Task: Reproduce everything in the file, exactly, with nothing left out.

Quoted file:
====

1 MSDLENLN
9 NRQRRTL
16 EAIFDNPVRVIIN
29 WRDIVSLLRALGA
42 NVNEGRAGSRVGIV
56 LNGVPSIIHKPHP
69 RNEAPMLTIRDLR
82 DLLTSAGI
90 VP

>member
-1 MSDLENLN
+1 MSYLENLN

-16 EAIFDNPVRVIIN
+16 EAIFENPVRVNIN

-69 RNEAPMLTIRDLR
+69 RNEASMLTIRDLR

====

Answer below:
1 MSDLENLN
9 NRQRRTL
16 EAIFDNPVRVIIN
29 WRDIVSLLRALGA
42 NVNEGRAGSRVGIV
56 LNGVPSIIHKPHP
69 RNEAPMLTIRDLR
82 DLLTSAGI
90 VP

>member
-1 MSDLENLN
+1 MSYLENLN

-16 EAIFDNPVRVIIN
+16 EAIFENPVRVNIN

-69 RNEAPMLTIRDLR
+69 RNEASMLTIRDLR